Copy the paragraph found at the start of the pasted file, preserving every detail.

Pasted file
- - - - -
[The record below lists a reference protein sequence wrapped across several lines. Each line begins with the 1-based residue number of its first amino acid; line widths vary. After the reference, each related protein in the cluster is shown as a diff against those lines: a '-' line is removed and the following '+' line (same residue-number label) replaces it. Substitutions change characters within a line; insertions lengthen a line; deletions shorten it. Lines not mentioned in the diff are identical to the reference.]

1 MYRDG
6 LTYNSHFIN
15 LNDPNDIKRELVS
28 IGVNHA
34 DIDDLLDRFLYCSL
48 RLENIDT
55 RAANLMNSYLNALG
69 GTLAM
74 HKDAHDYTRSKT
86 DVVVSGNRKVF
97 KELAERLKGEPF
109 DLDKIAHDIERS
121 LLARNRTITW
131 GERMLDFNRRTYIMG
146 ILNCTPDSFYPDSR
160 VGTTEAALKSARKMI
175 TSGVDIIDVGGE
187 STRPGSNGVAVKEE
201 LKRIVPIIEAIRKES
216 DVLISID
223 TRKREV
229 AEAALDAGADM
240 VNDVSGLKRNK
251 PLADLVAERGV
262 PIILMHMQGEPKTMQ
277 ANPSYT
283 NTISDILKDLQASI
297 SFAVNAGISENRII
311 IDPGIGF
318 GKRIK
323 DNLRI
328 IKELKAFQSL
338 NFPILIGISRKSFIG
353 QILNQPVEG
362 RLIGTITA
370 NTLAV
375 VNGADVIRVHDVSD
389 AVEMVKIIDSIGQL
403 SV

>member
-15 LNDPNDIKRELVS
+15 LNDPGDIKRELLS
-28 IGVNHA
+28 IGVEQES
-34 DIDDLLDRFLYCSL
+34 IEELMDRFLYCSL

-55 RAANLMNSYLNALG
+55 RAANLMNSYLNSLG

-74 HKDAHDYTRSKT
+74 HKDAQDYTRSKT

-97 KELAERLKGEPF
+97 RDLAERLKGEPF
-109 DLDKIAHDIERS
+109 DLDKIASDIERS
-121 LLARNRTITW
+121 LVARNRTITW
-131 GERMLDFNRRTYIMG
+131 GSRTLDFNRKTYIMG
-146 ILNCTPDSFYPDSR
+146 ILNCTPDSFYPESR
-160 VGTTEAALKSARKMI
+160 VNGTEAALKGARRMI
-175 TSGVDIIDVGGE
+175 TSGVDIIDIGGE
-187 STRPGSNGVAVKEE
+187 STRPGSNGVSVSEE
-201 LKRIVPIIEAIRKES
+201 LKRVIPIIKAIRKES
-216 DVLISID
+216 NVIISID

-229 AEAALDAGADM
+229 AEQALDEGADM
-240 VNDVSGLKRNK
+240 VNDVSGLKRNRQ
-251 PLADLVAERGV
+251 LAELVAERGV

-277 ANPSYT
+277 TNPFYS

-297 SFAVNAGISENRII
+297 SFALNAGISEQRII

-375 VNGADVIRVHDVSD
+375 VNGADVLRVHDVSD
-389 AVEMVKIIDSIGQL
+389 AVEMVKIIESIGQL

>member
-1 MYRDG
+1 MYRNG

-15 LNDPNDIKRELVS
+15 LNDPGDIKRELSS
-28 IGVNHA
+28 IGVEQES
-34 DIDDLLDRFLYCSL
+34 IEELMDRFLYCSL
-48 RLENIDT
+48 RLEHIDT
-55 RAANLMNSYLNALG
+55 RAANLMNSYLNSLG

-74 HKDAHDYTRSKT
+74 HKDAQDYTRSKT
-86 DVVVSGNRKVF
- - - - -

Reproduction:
[The record below lists a reference protein sequence wrapped across several lines. Each line begins with the 1-based residue number of its first amino acid; line widths vary. After the reference, each related protein in the cluster is shown as a diff against those lines: a '-' line is removed and the following '+' line (same residue-number label) replaces it. Substitutions change characters within a line; insertions lengthen a line; deletions shorten it. Lines not mentioned in the diff are identical to the reference.]